Nashville, TN — The American College of Obstetricians and Gynecologists (ACOG) is pleased to announce the ACOG Annual Meeting research award winners, who were selected from among authors of nearly 800 outstanding original research papers and posters to be presented at this year’s event.
“The abstracts provide a glimpse into the research activities of residents and faculty in our specialty from the United States and around the globe, and it is my honor to announce the award-winning selections,” said Lauren D. Demosthenes, M.D., chair of ACOG’s Committee on Scientific Program. “They represent the very best investigation into new developments in obstetrics and gynecology, a field that constantly presents new challenges and new opportunities for learning.”
“The poster presentations are a highlight for attendees of the Annual Meeting,” said ACOG President Lisa Hollier, M.D., M.P.H., “because it gives them an opportunity to discover the most cutting-edge research in women’s health that spans a number of topics that are relevant to their day-to-day practice of medicine. This year’s winners deserve to be recognized for their exemplary work, not only because it represents the high-caliber educational experience we want to provide for our member ob-gyns but also because their research helps to advance our profession as a whole.”
Abstracts will be published in a special May 2019 supplement to Obstetrics & Gynecology (the Green Journal) and will be publicly available for two months. The prizes, titles, abstract numbers, first authors, and a brief overview are listed below. Learn more about the Annual Meeting and email firstname.lastname@example.org for embargoed copies of the abstracts.
Heparin Use Is Associated with an Increased No-Call Rate of Cell-Free DNA Testing [22OP]
Daniel Lovell, MS, et al.
Wake Forest School of Medicine, Winston-Salem, NC
Joshua Nitsche, MD, PhD
Determines if the no-call rate for cell-free DNA testing is higher in pregnant women with hypertension; diabetes; or those taking aspirin, heparin, or both.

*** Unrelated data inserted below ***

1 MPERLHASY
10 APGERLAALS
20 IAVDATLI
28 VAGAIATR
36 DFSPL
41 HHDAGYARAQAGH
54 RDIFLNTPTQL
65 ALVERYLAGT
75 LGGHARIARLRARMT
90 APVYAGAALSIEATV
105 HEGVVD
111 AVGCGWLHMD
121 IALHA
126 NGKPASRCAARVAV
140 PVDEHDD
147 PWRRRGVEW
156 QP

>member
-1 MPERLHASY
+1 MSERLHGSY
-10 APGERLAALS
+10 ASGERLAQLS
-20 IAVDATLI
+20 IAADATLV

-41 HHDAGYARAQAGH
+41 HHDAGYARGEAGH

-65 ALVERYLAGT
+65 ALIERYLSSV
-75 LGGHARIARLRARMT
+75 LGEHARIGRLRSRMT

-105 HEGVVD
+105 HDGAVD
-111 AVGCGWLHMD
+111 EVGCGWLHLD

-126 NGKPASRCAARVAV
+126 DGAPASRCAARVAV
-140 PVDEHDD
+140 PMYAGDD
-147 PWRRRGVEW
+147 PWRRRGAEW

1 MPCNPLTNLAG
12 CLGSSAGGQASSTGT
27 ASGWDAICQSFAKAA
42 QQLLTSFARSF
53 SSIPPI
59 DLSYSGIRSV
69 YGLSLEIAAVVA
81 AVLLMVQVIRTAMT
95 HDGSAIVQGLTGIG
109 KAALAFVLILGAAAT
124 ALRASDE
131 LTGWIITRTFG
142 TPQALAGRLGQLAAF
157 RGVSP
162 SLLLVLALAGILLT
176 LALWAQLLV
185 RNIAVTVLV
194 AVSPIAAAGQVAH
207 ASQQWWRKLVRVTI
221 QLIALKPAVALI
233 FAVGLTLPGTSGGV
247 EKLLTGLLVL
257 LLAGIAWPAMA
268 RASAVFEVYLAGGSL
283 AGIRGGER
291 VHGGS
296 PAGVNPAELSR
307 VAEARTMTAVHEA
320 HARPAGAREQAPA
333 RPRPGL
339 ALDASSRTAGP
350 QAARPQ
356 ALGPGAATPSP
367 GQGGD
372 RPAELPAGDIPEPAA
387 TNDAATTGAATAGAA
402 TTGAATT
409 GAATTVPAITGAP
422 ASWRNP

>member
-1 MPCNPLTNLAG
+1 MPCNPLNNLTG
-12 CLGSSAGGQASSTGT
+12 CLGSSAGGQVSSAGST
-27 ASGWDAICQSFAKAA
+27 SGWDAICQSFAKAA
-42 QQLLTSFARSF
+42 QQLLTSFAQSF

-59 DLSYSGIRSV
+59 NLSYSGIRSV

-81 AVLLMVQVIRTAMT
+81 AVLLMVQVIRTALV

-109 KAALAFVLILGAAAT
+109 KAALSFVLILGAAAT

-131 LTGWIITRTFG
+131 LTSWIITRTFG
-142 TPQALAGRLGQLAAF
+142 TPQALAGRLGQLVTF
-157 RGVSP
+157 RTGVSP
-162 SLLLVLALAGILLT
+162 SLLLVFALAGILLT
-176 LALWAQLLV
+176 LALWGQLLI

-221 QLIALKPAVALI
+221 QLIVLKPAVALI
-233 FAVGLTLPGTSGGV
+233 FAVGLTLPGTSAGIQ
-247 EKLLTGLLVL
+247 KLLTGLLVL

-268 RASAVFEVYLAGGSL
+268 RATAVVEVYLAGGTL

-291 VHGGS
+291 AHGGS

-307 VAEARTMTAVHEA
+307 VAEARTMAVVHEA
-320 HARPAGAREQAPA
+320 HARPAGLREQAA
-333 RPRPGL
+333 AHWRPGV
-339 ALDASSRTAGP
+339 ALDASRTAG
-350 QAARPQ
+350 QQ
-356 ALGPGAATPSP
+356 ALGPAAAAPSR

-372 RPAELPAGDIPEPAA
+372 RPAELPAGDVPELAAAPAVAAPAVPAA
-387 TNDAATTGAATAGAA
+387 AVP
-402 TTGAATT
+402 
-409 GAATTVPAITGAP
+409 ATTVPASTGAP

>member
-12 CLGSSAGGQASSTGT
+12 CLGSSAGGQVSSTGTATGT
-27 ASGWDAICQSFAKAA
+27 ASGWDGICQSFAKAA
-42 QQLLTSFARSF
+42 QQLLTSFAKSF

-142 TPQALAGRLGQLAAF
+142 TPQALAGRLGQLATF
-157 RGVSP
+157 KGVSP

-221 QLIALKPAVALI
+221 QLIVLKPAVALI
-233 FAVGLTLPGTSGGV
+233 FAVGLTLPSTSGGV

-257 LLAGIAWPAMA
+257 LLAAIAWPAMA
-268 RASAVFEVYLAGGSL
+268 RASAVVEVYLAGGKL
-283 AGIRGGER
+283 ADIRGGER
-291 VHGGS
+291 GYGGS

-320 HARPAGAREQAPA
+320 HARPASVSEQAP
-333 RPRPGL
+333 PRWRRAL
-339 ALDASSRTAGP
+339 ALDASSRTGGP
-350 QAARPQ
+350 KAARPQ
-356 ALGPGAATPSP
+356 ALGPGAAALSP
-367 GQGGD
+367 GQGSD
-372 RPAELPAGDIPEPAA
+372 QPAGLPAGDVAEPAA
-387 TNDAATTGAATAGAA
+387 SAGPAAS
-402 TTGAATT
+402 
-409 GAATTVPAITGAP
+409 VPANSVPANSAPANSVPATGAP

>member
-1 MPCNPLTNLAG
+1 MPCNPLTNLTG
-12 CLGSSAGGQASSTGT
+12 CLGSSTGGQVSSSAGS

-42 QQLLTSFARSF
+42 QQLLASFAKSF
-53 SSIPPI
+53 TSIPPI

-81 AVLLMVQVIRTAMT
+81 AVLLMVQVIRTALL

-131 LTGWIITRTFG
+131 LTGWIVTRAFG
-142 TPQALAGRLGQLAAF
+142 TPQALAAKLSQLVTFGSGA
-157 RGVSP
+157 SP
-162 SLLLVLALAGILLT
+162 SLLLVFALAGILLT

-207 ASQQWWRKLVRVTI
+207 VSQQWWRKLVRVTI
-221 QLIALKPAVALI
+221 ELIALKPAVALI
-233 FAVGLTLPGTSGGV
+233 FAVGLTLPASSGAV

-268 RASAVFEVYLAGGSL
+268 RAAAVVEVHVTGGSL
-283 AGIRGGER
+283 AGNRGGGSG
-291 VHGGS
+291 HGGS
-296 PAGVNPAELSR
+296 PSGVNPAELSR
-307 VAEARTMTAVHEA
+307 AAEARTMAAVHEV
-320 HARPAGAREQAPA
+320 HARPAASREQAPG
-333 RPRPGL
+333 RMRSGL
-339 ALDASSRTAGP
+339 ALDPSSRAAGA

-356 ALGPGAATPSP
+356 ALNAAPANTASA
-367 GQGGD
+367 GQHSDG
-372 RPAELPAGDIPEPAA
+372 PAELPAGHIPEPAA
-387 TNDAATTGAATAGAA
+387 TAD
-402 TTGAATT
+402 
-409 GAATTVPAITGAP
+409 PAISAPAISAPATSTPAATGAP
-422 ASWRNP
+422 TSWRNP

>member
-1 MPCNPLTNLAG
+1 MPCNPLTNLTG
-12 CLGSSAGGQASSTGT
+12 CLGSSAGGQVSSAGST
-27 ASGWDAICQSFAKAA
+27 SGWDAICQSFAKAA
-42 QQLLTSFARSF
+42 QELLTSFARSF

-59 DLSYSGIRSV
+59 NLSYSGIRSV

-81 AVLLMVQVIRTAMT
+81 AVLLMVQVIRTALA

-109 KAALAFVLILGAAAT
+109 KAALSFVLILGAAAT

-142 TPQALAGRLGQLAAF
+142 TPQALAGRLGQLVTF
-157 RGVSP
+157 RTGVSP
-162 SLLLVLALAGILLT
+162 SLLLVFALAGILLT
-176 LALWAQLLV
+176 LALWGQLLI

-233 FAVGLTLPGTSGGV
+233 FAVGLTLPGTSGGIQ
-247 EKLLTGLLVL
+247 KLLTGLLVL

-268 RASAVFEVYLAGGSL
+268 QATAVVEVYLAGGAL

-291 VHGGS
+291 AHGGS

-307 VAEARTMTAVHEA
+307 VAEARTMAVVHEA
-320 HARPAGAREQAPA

Therapeutic Hypothermia in Severe Hypoxic-Ischemic Encephalopathy: A Cost-Effectiveness Analysis [23OP]
Claire Packer, BA
Oregon Health & Science University, Portland, OR
Alyssa R. Hersh, BS, BA; James Andrew Sargent, MD;
and Aaron B. Caughey, MD, PhD
Investigates whether initiating therapeutic hypothermia (cooling) within six hours of life to decrease neonatal mortality and long-term neurodevelopmental disability in neonates with hypoxic-ischemic encephalopathy is cost effective.
Provider Adherence to Surgical Guidelines for Risk-Reducing Salpingo-oophorectomy in BRCA Mutation Carriers [08OP]
Annelise Marie Wilhite, MD
University of Minnesota, Department of Obstetrics, Gynecology, and
Women’s Health, Minneapolis, MN
Makinna Caitlin Oestreich, BA; Donna Coetzee, MPH;
Mahmoud Khalifa, MD, PhD; and Britt Erickson, MD
Compares the rate of provider compliance (gynecologic oncologists vs obstetrician–gynecologists) to the strict surgical protocol recommended by the National Comprehensive Cancer Network and endorsed by ACOG clinical management guidelines for Hereditary Breast and Ovarian Cancer Syndrome at the time of risk reducing salpingo-oophorectomy for BRCA mutation carriers.
Donald F. Richardson Prize Paper (Junior Fellow papers submitted by ACOG’s 12 Districts)
Comparing Risk Stratification Criteria for Predicting Lymphatic Dissemination in Endometrial Cancer [06OP]